PwC accused of helping NHS avoid tax

A BIG FOUR FIRM faces allegations of placing NHS trusts into aggressive tax avoidance schemes.

An HM Revenue & Customs investigation is to delve into schemes that allowed the trusts to avoid VAT when paying agency medics, ITV News reports.

Internal documents of some NHS trusts, including the Sherwood Forest NHS Foundation Trust, allegedly show them openly discussing the savings made by implementing the arrangements, known as STAFFflow. In the Sherwood Trust’s case, it estimates around £250,000 is saved annually by engaging locums either as an employee for the period required for cover, or as a limited company.

In that same document, the trust names PwC and financial services firm Liaison as joint providers of the scheme.

PwC provides consulting, pensions and tax advice, while Liaison is involved in the day-to-day running of the service, a statement said.

The NHS said that the 24/7 nature of healthcare means local employers try to cover short term absences in the most cost effective way, using temporary staff, overtime as well as bank and agency staff.

A spokesman for the health service said it has approached the Treasury for clarification on the implications of using the scheme so it can plan budgets.

“We hope they [the Treasury] will be able to do this as soon as possible. Because this scheme is relatively new it would always be advised for NHS organisations to seek professional advice before proceeding with it to ensure it is not going against best practice,” the spokesman said.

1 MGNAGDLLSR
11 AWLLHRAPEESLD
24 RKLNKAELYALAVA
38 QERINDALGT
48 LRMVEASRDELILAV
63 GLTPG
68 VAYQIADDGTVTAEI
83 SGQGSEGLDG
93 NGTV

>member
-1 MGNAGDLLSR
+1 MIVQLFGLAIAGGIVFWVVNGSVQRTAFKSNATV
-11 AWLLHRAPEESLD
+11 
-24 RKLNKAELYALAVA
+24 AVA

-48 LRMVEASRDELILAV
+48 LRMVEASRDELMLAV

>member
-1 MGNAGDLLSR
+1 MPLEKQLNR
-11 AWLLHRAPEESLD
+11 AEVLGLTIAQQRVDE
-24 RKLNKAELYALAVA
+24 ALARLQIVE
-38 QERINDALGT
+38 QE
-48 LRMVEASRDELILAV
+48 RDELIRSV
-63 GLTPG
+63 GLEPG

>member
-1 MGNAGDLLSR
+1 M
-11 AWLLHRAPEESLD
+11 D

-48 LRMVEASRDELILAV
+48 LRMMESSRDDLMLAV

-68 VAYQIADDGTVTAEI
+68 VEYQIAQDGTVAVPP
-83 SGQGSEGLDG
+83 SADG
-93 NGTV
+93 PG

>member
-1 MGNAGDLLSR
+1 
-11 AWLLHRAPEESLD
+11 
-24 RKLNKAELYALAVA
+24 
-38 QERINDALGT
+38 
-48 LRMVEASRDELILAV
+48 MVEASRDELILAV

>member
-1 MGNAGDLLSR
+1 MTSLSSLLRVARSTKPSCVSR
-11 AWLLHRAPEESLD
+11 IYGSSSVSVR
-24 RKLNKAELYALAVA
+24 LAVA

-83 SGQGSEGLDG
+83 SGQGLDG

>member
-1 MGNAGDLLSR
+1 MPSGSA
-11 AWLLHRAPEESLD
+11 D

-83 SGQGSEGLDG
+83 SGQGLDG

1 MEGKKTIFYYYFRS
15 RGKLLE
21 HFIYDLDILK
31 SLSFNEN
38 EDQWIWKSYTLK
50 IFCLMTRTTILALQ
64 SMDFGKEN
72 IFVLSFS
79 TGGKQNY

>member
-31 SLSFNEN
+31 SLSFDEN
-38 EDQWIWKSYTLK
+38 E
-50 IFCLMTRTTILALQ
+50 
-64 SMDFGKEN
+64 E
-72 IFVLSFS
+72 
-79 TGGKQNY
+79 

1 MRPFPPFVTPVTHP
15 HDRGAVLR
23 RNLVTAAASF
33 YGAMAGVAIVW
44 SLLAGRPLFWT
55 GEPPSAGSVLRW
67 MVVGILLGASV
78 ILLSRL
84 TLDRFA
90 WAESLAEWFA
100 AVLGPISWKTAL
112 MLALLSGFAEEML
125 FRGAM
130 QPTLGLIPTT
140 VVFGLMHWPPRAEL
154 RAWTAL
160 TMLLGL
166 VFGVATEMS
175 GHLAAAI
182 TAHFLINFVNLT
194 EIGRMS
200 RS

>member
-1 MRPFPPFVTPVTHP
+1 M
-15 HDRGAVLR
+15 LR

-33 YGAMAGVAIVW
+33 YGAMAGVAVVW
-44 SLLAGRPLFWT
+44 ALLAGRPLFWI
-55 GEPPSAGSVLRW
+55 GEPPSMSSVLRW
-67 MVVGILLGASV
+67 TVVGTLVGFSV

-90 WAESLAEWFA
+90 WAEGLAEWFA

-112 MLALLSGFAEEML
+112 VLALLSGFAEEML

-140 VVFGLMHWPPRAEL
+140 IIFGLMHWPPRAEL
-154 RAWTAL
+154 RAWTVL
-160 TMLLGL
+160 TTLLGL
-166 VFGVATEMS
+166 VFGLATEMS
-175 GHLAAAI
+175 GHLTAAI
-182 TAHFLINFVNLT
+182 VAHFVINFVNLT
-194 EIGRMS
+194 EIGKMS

The Big Four firm added that it works with NHS trusts to manage the recruitment of locums and reduce reliance on agency staff. Trusts using the service will engage locums directly on their payroll, with HR support outsourced. Locums are engaged for a contracted period of time that can vary in length, it said.

A spokesperson on behalf of PwC and Liaison added: “We categorically refute the suggestion that this is a tax avoidance scheme – direct contracting is about giving trusts greater visibility and control of their recruitment costs, helping them to manage their workforce more effectively. There is a reduction in agency costs on which VAT is due, as there is for any organisation employing someone directly rather than using agency staff.

“We have discussed the service fully with HMRC and they have raised no concerns with us.”

However, critics said the arrangements had no other benefit other than avoiding tax.

Labour MP and chair of the Public Accounts Committee Margaret Hodge said she can “understand why they are tempted to go down this route but they are wrong. They should not be engaging in aggressive tax avoidance.

“I have to say the people who benefit from this are the accountants who have set up this system and they are taking money out of the NHS, out of direct services…and pocketing it and that is tax payers’ money,” she said.

For its part, HMRC said it is aware of the issue and is actively looking to ensure the right amount of tax is paid.

A spokesperson said: “A placement for a period of one or a few shifts is clearly not consistent with a contract of employment but, rather, a supply of staff by the agency, liable to VAT in full.

“NHS Trusts can either employ people or assume the responsibilities that go with that or use agency staff and incur VAT in full. That choice is for NHS managers but the VAT rules are clear.”

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